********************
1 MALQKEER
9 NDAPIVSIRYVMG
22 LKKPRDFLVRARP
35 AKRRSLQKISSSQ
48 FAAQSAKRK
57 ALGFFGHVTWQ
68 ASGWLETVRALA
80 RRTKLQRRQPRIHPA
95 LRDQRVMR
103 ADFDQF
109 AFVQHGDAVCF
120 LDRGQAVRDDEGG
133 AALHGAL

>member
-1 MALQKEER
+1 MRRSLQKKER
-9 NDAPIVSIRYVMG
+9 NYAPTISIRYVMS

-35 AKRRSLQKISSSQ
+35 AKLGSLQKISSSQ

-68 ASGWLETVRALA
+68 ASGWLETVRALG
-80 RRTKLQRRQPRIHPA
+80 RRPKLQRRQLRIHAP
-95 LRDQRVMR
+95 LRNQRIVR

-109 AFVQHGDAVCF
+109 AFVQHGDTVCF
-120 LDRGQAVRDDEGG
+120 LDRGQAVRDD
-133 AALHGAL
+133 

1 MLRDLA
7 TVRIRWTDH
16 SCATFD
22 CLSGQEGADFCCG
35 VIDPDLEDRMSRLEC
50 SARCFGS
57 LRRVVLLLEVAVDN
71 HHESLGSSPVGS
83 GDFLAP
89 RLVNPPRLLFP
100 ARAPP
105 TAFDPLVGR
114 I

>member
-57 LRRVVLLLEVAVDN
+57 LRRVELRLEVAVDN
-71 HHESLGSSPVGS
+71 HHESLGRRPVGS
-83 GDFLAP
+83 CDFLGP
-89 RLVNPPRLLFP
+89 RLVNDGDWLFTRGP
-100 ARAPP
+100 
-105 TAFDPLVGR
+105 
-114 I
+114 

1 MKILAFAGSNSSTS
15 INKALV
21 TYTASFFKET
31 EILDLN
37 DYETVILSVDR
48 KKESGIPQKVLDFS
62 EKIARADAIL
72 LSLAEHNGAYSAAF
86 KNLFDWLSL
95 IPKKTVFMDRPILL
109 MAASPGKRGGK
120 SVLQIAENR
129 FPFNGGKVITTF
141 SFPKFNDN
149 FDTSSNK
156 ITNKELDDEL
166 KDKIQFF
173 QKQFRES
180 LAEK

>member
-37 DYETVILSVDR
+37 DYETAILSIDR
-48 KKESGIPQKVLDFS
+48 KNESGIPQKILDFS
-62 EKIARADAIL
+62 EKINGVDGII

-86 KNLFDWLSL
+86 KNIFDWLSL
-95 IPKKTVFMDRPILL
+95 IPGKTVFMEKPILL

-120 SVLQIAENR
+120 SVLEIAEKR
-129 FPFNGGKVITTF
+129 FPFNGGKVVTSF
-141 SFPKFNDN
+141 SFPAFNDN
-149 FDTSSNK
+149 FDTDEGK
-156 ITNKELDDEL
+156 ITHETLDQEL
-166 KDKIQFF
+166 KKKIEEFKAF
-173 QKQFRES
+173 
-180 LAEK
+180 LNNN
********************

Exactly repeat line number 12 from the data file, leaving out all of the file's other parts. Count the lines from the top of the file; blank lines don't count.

120 LDRGQAVRDDEGG